3. Building Test Cases through Model Driven Engineering

    NASA Astrophysics Data System (ADS)

    Sousa, Helaine; Lopes, Denivaldo; Abdelouahab, Zair; Hammoudi, Slimane; Claro, Daniela Barreiro

    Recently, Model Driven Engineering (MDE) has been proposed to face the complexity in the development, maintenance and evolution of large and distributed software systems. Model Driven Architecture (MDA) is an example of MDE. In this context, model transformations enable a large reuse of software systems through the transformation of a Platform Independent Model into a Platform Specific Model. Although source code can be generated from models, defects can be injected during the modeling or transformation process. In order to delivery software systems without defects that cause errors and fails, the source code must be submitted to test. In this paper, we present an approach that takes care of test in the whole software life cycle, i.e. it starts in the modeling level and finishes in the test of source code of software systems. We provide an example to illustrate our approach.

  4. Building Simple Hidden Markov Models. Classroom Notes

    ERIC Educational Resources Information Center

    Ching, Wai-Ki; Ng, Michael K.

    2004-01-01

    Hidden Markov models (HMMs) are widely used in bioinformatics, speech recognition and many other areas. This note presents HMMs via the framework of classical Markov chain models. A simple example is given to illustrate the model. An estimation method for the transition probabilities of the hidden states is also discussed.

  5. Modelling the Carbon Stocks Estimation of the Tropical Lowland Dipterocarp Forest Using LIDAR and Remotely Sensed Data

    NASA Astrophysics Data System (ADS)

    Zaki, N. A. M.; Latif, Z. A.; Suratman, M. N.; Zainal, M. Z.

    2016-06-01

    Tropical forest embraces a large stock of carbon in the global carbon cycle and contributes to the enormous amount of above and below ground biomass. The carbon kept in the aboveground living biomass of trees is typically the largest pool and the most directly impacted by the anthropogenic factor such as deforestation and forest degradation. However, fewer studies had been proposed to model the carbon for tropical rain forest and the quantification still remain uncertainties. A multiple linear regression (MLR) is one of the methods to define the relationship between the field inventory measurements and the statistical extracted from the remotely sensed data which is LiDAR and WorldView-3 imagery (WV-3). This paper highlight the model development from fusion of multispectral WV-3 with the LIDAR metrics to model the carbon estimation of the tropical lowland Dipterocarp forest of the study area. The result shown the over segmentation and under segmentation value for this output is 0.19 and 0.11 respectively, thus D-value for the classification is 0.19 which is 81%. Overall, this study produce a significant correlation coefficient (r) between Crown projection area (CPA) and Carbon stocks (CS); height from LiDAR (H_LDR) and Carbon stocks (CS); and Crown projection area (CPA) and height from LiDAR (H_LDR) were shown 0.671, 0.709 and 0.549 respectively. The CPA of the segmentation found to be representative spatially with higher correlation of relationship between diameter at the breast height (DBH) and carbon stocks which is Pearson Correlation p = 0.000 (p < 0.01) with correlation coefficient (r) is 0.909 which shown that there a good relationship between carbon and DBH predictors to improve the inventory estimates of carbon using multiple linear regression method. The study concluded that the integration of WV-3 imagery with the CHM raster based LiDAR were useful in order to quantify the AGB and carbon stocks for a larger sample area of the Lowland Dipterocarp forest.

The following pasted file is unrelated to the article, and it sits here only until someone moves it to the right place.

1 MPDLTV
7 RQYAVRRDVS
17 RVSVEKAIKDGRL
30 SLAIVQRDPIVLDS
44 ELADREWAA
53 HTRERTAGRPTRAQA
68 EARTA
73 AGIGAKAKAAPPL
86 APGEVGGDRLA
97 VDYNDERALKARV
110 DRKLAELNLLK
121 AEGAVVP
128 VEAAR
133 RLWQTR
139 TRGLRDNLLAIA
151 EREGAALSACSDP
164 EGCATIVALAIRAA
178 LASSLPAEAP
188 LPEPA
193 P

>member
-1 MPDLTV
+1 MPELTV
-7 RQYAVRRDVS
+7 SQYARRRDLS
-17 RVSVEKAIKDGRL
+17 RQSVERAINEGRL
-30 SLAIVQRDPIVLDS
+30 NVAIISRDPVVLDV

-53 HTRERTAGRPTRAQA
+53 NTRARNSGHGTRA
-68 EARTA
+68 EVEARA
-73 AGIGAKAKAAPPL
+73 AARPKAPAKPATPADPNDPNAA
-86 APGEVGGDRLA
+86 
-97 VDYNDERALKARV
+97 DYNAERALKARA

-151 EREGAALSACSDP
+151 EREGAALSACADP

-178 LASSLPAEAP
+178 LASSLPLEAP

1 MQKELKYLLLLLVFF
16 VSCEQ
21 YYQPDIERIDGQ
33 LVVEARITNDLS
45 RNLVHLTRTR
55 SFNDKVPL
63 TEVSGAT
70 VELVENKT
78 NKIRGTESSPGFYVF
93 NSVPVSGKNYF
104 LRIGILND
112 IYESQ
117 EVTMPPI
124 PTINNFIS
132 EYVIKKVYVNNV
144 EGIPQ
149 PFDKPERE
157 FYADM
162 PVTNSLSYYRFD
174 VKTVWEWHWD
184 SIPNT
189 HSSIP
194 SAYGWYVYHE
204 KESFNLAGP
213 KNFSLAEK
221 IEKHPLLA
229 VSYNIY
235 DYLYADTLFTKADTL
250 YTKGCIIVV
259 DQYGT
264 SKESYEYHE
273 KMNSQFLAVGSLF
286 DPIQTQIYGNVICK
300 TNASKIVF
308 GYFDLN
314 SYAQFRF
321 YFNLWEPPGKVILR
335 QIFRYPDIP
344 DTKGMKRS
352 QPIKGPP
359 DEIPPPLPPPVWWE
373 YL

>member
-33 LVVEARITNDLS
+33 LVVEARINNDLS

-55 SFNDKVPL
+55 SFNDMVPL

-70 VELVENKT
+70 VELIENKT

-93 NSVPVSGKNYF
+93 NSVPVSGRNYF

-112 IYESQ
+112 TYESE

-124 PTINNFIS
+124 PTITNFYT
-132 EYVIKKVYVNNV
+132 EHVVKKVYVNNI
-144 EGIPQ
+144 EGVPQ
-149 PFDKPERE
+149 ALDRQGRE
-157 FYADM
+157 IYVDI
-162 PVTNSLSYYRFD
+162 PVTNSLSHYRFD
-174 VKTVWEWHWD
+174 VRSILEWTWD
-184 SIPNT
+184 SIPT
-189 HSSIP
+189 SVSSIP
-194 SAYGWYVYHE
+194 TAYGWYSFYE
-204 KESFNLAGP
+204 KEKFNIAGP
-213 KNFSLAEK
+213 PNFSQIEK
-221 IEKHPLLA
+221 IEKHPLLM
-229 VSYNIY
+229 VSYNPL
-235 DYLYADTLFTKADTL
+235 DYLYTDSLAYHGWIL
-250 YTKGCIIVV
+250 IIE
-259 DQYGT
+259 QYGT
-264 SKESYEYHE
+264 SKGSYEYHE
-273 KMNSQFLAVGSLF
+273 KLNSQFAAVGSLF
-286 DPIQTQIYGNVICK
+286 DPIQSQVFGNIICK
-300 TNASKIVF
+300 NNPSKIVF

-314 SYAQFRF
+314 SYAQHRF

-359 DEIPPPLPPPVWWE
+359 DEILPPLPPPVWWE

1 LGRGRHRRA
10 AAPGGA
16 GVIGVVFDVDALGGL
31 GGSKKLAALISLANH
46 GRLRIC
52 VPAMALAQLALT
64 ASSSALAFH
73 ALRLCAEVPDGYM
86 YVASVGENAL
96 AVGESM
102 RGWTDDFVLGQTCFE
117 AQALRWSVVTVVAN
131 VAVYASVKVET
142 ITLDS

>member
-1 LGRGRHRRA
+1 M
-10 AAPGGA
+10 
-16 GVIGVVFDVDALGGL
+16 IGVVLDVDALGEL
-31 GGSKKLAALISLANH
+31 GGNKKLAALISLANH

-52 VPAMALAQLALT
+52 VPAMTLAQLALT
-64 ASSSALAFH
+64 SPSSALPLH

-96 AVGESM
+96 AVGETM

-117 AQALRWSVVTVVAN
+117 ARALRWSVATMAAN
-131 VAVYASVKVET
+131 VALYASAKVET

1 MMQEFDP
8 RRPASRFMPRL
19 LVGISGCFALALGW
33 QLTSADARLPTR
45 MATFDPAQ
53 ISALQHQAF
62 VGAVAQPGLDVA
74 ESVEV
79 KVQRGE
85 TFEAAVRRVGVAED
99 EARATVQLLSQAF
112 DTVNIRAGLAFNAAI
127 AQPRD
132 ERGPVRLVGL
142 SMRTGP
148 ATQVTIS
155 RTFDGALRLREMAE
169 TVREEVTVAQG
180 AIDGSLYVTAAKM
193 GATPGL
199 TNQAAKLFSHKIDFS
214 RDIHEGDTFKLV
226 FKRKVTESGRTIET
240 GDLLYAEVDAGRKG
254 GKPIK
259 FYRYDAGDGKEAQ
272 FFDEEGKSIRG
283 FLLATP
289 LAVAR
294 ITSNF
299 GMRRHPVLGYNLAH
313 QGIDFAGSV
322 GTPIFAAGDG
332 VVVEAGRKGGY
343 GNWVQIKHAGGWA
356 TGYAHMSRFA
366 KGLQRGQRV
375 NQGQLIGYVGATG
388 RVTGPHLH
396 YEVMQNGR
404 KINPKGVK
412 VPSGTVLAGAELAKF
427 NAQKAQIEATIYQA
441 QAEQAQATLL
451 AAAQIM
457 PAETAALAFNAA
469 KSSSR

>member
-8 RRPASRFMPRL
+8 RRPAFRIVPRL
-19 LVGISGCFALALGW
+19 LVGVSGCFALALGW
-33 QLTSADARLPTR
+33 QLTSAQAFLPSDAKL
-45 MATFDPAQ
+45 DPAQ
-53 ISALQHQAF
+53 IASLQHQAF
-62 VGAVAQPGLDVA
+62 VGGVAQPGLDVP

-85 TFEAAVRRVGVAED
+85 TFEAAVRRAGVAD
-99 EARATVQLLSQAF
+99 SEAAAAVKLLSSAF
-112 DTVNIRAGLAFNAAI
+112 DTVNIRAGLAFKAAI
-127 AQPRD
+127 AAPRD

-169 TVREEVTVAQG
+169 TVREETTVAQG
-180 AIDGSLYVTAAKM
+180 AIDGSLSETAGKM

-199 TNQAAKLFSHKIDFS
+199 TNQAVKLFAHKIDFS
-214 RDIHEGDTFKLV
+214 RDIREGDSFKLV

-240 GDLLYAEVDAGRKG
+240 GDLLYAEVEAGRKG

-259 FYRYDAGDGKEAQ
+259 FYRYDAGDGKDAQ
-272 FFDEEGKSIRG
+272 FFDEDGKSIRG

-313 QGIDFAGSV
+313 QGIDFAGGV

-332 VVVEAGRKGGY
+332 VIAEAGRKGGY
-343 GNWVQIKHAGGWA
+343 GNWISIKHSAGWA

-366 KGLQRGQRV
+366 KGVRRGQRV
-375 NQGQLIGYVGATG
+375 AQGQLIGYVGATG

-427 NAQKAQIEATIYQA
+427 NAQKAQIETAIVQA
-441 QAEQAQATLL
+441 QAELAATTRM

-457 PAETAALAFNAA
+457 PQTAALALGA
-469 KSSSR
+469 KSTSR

6. Dynamic stock and end-of-life flow identification based on the internal cycle model and mean-age monitoring.

    PubMed